Colossus was the world's first electronic, digital, programmable computer. Colossus and its successors were used by British code breakers to help read encrypted German messages during World War II. 2,500 Vacuum tubes were used to perform the calculations. Colossus didn't have an electronic memory, but instead relied on long strips of paper tape with holes punched in it that would blast through the machine at nearly 50 miles an hour. The computer itself could operate even faster than this, but the tape would disintegrate. The giant machine could crack German codes in hours rather than the weeks needed by manual decryption.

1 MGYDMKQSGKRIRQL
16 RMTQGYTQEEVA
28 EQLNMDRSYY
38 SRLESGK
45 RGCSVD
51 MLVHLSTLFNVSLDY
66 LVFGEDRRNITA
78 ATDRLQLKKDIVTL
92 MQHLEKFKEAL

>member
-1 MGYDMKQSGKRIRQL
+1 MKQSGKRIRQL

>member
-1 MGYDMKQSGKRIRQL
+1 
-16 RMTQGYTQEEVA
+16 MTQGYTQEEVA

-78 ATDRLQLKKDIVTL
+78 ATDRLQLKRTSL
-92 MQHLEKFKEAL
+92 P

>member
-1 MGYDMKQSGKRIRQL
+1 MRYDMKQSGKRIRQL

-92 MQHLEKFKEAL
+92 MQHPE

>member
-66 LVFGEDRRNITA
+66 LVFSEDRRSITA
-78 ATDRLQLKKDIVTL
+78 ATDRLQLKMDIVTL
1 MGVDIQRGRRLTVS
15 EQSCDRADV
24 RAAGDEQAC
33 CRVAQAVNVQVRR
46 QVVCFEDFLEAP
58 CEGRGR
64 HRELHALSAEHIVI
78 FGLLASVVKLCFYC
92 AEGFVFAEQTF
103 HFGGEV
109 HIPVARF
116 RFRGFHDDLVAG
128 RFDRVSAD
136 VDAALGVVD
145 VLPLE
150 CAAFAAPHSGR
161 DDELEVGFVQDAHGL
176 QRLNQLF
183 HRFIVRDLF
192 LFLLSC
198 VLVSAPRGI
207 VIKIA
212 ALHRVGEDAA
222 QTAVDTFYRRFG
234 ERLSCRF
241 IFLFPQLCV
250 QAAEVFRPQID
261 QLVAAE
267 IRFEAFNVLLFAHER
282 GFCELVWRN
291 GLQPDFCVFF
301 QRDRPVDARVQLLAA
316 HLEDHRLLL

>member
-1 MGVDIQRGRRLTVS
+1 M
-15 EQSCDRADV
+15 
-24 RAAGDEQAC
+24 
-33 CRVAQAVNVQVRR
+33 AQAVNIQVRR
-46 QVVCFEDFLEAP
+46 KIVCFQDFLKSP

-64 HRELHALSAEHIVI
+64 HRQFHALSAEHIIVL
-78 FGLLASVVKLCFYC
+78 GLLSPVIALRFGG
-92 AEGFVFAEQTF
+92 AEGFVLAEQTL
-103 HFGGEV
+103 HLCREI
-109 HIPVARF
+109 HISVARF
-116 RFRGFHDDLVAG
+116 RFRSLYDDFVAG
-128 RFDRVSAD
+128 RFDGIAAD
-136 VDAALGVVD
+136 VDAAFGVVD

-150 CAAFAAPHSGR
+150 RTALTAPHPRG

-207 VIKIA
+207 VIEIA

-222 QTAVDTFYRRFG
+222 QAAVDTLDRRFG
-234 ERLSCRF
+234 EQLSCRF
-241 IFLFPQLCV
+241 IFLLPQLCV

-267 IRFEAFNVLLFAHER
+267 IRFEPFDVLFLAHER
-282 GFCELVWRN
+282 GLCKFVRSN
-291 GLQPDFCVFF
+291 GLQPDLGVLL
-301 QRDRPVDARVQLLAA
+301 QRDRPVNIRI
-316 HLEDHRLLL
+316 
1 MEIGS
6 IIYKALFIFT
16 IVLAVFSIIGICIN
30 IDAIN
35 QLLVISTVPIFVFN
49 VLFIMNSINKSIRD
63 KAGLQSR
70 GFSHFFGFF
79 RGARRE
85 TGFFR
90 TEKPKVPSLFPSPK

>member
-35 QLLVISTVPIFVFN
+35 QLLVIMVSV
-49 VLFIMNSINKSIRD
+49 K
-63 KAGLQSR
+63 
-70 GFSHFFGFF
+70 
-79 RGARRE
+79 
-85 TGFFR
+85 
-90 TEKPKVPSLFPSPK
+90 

In order to raise the funds needed for for a new gallery in which to show off this modern marvel of yesteryear, the UK’s National Museum of Computing is allowing generous souls to sponsor the various valves of Colossus by buying pixels on their website at £10 a section. You can help out at ColossusOnline.org.